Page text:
A good documentary about a well-known historical epoch reaffirms what we knew. A great one reaffirms what we knew but, through relentless and surprising detail, makes the history new and relevant. The U.S. and the Holocaust, the new three-part documentary from Ken Burns, Lynn Novick, and Sarah Botstein, makes the story of American reluctance to help the Jews bracingly new—and chillingly relevant.
The film, which debuts Sunday night on PBS, was born as part of a joint project with the United States Holocaust Memorial Museum. It gives not only an honest assessment of the ways that President Franklin D. Roosevelt could have done more—but a frankly brutal look at a country that was deeply and relentlessly racist, jingoistic, and antisemitic. And it could not plead ignorance.
“We did know what was going on,” Burns says, noting that in 1933 alone, there were 30,000 newspaper articles sounding various alarms about what the Nazis were doing in Germany. But the American public of this documentary was not merely indifferent to Jewish suffering; it mostly thought they brought it upon themselves. “This is part of who we are too,” says Novick.
Burns and Novick go on to note in the video below about the chilling parallels between what happened in Germany in the 1930s and 1940s and what has been happening America at the time they were making this new documentary.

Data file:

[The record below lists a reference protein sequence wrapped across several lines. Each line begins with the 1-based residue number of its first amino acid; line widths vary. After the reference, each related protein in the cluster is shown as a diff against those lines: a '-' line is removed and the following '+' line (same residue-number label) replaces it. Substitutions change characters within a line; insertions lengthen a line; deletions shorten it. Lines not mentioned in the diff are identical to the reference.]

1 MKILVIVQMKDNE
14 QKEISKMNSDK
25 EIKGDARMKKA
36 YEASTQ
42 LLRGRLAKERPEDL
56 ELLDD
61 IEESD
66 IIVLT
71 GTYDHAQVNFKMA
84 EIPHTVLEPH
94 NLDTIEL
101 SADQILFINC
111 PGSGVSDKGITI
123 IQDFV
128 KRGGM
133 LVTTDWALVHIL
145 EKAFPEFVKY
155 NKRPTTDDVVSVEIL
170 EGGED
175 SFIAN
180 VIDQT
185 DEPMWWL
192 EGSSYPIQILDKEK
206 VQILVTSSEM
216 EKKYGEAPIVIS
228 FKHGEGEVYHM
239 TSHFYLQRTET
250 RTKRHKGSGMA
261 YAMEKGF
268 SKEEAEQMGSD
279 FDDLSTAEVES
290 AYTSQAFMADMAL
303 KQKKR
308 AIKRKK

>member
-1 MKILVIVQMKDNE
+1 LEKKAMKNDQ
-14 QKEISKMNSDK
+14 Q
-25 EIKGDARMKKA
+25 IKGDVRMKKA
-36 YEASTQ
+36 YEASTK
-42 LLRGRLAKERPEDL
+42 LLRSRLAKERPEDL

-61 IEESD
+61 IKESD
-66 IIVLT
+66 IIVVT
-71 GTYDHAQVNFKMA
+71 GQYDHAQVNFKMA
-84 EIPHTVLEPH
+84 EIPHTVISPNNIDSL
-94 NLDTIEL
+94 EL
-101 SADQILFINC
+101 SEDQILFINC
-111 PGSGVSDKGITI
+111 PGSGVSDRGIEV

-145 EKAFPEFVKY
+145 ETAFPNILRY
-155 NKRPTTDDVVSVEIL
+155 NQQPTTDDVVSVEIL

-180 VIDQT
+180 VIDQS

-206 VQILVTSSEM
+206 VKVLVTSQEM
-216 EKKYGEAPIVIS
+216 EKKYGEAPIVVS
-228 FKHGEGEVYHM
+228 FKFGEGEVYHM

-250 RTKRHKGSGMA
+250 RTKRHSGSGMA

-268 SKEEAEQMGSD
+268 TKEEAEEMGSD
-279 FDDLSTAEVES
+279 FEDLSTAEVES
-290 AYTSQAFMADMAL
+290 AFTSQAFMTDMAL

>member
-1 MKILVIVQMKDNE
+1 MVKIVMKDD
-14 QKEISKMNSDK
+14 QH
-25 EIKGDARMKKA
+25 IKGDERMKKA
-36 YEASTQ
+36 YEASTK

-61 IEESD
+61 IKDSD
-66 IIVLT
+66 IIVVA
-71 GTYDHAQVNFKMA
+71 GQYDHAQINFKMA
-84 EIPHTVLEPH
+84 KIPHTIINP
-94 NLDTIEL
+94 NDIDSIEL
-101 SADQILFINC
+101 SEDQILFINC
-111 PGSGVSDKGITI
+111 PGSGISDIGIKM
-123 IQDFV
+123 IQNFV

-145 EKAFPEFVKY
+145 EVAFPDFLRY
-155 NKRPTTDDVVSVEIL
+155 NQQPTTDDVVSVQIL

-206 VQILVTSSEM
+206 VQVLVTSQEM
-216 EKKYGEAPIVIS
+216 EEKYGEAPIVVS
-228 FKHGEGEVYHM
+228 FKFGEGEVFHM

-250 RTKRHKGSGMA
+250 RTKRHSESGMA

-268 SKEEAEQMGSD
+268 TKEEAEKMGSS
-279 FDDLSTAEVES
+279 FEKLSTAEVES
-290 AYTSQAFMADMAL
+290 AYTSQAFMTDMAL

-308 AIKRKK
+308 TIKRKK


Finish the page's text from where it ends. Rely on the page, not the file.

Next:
And just in case you thought the filmmakers view all this as ancient history, the film concludes with a sound-bite from Donald J. Trump and a montage of footage from Charlottesville and the insurrection of January 6, 2021. “It’s been frightening … to be working [on] this film and be immersed in that time period while these things were happening around us,” said Novick. We will all find out soon enough just how much history we’ve learned.
Some polls suggest that, as the generations which actually lived through the Holocaust die off, younger people — even many younger Jews — do not see the lessons of the Holocaust as readily as they might have otherwise having been around, say, grandparents with concentration camp numbers tattooed on their forearms.
Let’s hope documentaries such as this one help keep the horror alive and relevant.